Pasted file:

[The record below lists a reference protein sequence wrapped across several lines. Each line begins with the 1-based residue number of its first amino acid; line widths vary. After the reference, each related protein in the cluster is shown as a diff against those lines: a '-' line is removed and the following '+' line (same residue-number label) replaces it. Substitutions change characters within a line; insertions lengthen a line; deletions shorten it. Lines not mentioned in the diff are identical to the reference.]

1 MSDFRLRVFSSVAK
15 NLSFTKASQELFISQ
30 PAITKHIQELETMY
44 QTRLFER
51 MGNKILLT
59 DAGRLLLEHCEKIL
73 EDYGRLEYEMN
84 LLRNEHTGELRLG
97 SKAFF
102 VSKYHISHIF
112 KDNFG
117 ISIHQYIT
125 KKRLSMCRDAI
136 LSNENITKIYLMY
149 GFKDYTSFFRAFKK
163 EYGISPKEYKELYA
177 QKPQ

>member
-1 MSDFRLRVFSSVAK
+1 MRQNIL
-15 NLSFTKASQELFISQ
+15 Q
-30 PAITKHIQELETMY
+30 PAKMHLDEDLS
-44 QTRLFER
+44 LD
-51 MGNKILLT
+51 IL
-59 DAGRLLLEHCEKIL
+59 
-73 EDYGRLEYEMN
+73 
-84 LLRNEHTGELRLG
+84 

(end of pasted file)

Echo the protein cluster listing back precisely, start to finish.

[The record below lists a reference protein sequence wrapped across several lines. Each line begins with the 1-based residue number of its first amino acid; line widths vary. After the reference, each related protein in the cluster is shown as a diff against those lines: a '-' line is removed and the following '+' line (same residue-number label) replaces it. Substitutions change characters within a line; insertions lengthen a line; deletions shorten it. Lines not mentioned in the diff are identical to the reference.]

1 MSDFRLRVFSSVAK
15 NLSFTKASQELFISQ
30 PAITKHIQELETMY
44 QTRLFER
51 MGNKILLT
59 DAGRLLLEHCEKIL
73 EDYGRLEYEMN
84 LLRNEHTGELRLG
97 SKAFF
102 VSKYHISHIF
112 KDNFG
117 ISIHQYIT
125 KKRLSMCRDAI
136 LSNENITKIYLMY
149 GFKDYTSFFRAFKK
163 EYGISPKEYKELYA
177 QKPQ

>member
-1 MSDFRLRVFSSVAK
+1 MRQNIL
-15 NLSFTKASQELFISQ
+15 Q
-30 PAITKHIQELETMY
+30 PAKMHLDEDLS
-44 QTRLFER
+44 LD
-51 MGNKILLT
+51 IL
-59 DAGRLLLEHCEKIL
+59 
-73 EDYGRLEYEMN
+73 
-84 LLRNEHTGELRLG
+84 